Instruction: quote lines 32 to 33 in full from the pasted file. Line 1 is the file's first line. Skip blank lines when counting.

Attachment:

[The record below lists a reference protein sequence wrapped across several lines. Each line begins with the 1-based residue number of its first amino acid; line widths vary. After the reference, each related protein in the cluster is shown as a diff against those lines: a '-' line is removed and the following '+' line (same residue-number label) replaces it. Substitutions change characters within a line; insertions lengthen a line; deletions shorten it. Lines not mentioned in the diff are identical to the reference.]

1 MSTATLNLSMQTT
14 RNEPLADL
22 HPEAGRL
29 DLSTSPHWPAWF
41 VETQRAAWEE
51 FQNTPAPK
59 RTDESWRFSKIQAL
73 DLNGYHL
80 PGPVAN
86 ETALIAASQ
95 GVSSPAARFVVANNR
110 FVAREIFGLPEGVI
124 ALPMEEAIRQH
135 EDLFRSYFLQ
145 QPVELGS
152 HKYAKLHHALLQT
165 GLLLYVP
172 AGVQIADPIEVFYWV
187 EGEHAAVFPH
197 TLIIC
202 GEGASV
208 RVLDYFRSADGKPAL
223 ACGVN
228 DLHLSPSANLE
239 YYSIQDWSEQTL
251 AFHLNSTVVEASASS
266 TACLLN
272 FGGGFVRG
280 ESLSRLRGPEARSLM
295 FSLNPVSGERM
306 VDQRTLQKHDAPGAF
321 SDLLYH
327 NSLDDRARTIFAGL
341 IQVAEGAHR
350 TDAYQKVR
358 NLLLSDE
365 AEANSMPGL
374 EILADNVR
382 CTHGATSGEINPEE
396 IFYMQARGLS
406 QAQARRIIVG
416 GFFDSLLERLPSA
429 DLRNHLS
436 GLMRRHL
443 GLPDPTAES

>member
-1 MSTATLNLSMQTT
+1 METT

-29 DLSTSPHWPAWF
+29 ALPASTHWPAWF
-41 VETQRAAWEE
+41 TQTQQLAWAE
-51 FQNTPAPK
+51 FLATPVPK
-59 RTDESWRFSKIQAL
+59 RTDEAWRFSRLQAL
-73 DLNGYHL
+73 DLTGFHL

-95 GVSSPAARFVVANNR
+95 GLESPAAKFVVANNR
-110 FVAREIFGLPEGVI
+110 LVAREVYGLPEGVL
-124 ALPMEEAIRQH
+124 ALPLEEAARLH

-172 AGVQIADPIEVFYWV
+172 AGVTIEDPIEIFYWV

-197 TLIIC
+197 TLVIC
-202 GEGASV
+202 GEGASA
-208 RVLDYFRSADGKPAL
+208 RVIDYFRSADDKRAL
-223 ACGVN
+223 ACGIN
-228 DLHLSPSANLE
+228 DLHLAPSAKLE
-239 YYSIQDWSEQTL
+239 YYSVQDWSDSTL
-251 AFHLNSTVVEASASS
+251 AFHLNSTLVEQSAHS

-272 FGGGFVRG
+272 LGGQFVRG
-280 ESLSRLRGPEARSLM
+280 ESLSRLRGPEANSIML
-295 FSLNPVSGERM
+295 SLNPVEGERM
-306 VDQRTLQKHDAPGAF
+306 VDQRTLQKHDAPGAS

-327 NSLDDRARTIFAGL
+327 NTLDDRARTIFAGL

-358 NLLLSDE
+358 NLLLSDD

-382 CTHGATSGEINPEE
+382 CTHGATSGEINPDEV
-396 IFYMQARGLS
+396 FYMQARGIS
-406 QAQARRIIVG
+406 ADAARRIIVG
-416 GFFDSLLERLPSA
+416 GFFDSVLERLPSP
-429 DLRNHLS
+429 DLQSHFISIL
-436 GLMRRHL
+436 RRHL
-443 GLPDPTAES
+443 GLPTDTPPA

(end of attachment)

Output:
306 VDQRTLQKHDAPGAF
321 SDLLYH